Practical Ways to Talk About Drug Abuse with Your Family

Starting a conversation about drug and alcohol abuse won’t always be easy, but it could be the most important conversation you have. Talking to family members about limiting or eliminating their substance use can make you feel like you’re uncool or like you’re nagging. Don’t let that discomfort keep you from voicing your concerns to your loved ones. That simple gesture shows you care and may be just the push your family member needs to act on thoughts they may silently struggle to fully grasp.

If you’re not sure where to start that conversation, here are five opening topics to help you initiate a dialogue.

  • Talk About Prescription Drugs

For years we’ve heard about marijuana being a gateway drug, but in many cases, the real gateway drugs are opioid-based, prescription painkillers. In fact, America is in the midst of an opioid epidemic and a matching upswing in heroin use accompanies that epidemic.

Make sure your family knows about the dangers of these kinds of prescription pills, especially the risks of taking more than prescribed. This topic can easily lead to a greater discussion about the risks of all drugs.

 

Because of their legality, the dangers of alcohol and tobacco can often go overlooked. However, both alcohol and tobacco can increase the risk of many serious health problems, including various types of cancers.

If you use these substances yourself, sometimes starting a conversation about the health risks of alcohol and tobacco can be difficult, because it can make you feel hypocritical. Remember, having one or two drinks is not the same as alcohol abuse. It’s okay for you to say something. Don’t let your fear of feeling hypocritical stop you from having a potentially life-saving conversation with a loved one.

 

  • Talk About Illicit Drugs Individually

Of course, this is the topic that usually comes to mind when most people think about talking to their families about drug abuse. One way to make this conversation more engaging and meaningful is to talk about specific drugs instead of drugs as a whole. Talk about the addictive nature of heroin. Talk about the heart attacks that can come from using cocaine. Talk about how marijuana can lead to apathetic regrets. Talk about how people who think they’re taking Ecstasy often end up ingesting all kinds of dangerous chemicals.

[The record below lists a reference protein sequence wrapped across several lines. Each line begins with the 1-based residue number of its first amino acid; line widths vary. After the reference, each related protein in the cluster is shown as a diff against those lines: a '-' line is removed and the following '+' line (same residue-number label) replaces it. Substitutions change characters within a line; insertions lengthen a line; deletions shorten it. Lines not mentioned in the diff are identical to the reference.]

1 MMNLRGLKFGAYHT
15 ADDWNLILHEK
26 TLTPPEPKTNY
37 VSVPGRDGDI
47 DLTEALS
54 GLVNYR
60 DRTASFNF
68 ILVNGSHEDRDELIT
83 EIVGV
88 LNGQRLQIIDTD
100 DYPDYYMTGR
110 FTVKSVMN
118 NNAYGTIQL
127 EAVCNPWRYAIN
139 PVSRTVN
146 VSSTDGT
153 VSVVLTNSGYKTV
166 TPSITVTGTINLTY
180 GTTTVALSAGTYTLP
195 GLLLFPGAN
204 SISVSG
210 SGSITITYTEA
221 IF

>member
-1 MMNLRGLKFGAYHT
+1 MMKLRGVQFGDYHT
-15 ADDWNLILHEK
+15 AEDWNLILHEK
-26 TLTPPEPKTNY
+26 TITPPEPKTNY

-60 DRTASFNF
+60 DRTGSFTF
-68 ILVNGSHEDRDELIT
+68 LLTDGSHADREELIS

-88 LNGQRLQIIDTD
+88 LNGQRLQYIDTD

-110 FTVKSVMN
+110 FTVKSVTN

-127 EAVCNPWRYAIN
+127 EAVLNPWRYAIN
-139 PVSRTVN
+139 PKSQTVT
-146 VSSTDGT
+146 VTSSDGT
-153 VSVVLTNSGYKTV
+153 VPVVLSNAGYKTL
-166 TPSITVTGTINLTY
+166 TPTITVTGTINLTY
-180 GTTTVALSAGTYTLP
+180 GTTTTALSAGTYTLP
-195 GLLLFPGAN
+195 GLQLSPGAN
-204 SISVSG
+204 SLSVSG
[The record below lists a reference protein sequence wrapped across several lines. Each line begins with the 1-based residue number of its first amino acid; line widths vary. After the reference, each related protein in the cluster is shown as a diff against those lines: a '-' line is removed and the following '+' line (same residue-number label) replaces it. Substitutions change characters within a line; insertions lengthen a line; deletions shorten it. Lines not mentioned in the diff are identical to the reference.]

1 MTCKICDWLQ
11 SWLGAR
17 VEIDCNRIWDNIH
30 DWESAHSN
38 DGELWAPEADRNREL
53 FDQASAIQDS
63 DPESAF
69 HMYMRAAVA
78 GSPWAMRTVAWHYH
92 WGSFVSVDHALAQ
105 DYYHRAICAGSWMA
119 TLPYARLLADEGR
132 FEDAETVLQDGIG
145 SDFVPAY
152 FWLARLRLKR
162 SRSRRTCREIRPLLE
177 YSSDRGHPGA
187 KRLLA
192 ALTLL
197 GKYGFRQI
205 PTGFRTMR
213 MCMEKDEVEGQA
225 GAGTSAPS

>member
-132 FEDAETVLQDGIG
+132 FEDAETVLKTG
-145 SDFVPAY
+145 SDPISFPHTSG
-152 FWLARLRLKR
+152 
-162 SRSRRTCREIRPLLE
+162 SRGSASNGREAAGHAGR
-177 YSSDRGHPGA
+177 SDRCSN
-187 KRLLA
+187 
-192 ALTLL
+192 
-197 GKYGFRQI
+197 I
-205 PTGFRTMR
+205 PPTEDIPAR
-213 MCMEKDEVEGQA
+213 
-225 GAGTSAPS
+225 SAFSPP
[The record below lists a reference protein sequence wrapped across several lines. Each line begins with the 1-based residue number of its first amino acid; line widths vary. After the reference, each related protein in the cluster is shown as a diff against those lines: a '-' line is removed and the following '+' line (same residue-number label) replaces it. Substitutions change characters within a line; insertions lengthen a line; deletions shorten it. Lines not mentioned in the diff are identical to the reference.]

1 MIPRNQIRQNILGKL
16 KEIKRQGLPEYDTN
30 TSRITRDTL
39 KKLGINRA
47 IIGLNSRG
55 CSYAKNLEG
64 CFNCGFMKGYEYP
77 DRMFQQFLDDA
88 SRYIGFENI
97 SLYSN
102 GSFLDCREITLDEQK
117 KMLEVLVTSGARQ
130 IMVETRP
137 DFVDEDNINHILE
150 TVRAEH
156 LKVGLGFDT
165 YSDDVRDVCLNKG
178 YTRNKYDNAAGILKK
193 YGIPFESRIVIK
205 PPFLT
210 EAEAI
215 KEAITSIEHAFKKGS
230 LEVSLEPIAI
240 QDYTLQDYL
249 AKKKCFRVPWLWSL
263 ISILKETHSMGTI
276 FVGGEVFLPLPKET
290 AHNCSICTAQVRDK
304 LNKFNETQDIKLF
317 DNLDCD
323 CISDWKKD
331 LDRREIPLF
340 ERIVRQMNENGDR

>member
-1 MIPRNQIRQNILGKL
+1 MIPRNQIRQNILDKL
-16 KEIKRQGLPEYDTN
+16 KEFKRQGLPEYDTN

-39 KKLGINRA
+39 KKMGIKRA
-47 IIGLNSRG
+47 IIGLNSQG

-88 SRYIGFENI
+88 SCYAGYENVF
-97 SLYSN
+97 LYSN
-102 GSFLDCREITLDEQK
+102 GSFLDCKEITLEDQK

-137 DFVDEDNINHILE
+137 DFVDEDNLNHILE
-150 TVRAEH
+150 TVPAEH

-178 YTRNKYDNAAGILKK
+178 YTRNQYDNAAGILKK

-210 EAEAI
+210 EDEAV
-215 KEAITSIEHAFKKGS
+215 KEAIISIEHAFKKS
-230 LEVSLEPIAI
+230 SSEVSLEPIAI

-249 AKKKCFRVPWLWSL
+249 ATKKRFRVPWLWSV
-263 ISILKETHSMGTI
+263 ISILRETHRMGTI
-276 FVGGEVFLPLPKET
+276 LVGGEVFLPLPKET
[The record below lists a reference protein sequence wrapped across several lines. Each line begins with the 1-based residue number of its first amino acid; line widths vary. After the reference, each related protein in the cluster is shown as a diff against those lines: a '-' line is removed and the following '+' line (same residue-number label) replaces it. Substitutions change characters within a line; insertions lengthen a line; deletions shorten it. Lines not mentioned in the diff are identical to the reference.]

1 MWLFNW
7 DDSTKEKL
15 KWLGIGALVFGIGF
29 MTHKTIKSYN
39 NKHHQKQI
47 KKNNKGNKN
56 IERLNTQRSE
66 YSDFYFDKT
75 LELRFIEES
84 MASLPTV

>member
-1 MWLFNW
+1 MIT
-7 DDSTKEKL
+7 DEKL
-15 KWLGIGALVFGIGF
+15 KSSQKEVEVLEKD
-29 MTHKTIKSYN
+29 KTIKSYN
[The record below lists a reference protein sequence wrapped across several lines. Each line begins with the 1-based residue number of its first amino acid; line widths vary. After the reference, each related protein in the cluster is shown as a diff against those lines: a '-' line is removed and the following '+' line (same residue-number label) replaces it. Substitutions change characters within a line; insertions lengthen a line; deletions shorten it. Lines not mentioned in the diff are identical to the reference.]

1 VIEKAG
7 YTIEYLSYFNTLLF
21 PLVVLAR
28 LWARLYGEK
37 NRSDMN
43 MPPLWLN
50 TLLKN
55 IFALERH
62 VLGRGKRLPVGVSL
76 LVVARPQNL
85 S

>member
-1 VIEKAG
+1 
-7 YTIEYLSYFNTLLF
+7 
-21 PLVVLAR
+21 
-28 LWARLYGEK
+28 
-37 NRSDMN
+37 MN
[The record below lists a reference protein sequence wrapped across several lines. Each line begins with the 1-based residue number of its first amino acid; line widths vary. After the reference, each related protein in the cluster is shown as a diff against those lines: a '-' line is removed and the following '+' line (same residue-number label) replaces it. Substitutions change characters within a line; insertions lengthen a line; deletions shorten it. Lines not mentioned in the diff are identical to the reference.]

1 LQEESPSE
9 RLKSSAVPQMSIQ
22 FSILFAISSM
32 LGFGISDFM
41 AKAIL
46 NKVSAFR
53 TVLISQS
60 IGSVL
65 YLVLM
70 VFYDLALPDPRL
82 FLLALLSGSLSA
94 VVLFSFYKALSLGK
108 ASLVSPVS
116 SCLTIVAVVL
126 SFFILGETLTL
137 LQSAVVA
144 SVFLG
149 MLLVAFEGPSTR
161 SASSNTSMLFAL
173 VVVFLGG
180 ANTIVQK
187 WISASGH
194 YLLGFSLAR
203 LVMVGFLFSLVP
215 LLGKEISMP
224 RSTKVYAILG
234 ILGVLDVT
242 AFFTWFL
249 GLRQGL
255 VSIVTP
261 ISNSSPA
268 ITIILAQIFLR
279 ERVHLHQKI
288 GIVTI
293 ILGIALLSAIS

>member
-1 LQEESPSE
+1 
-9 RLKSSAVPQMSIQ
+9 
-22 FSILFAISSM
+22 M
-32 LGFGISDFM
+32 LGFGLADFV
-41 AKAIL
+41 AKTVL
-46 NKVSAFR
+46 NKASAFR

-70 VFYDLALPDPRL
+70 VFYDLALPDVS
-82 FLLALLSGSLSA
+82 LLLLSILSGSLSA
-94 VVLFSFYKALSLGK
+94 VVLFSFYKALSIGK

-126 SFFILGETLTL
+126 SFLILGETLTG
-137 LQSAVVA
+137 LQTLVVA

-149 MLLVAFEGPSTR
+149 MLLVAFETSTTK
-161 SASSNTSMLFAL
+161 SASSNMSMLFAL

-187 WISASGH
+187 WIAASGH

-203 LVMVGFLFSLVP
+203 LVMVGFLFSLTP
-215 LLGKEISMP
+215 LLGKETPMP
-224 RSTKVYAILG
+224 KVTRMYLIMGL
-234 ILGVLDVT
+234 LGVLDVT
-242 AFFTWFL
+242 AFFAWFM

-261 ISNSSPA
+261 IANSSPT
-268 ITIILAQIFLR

This specificity shows your family member your concerns are grounded in reality and you’re not just afraid of a vague “boogey-man.” Plus, gauging the reaction your family members have to each specific drug, may give you some incite as to which substance seem to pique their interests most.

 

  • Discuss Drug Risks

According to the Substance Abuse and Mental Health Services Administration(SAMHSA), the amount of risk a person perceives a drug to have can affect the likelihood the person would take the drug. Because of this, whenever you talk about a particular drug, be sure to emphasize that the dangers are real and don’t downplay the risks. This is where being specific, as discussed earlier, can be very useful. Just saying, “drugs are bad,” without giving examples of how a specific drug harms the user, can make you seem overly worried instead of justifiably worried. That difference can affect how seriously your family member takes the discussion.

 

  • Discuss Drug Availability

While the rest of the items on this list deal with the drugs themselves, this topic is about discussing the availability of drugs. Ask your kids if they know other kids who use drugs. Ask where they get them. Talk about the legal problems that can occur just from simply possessing illegal substances. This approach to the conversation can often spark new ways of looking at the risks involved with drug use. It can often put a real face on the nameless “drug dealer.” It can also force a person to think about how much they have to lose by getting caught with drugs.

No matter how you talk to your family about drugs, the important thing is to have the conversation. It may be hard, it may be uncomfortable, but it’s worth it. Conversations about drug and alcohol abuse save lives. Speak up!

 

If you have had that talk about drug abuse and a loved one feels a need to overcome an addiction, contact BLVD Treatment Centers. At BLVD Treatment Centers we custom tailor our recovery programs within the safe and nurturing confines of our rehab treatment centers. Located throughout Southern California, in Los Angeles, Orange County, San Diego and in Portland, OR, our mission is to assess the severity of your addiction to help you achieve true recovery. Call us now at 1-866.582.9844.

5 Effective Ways to Talk About Drug Abuse with Your Family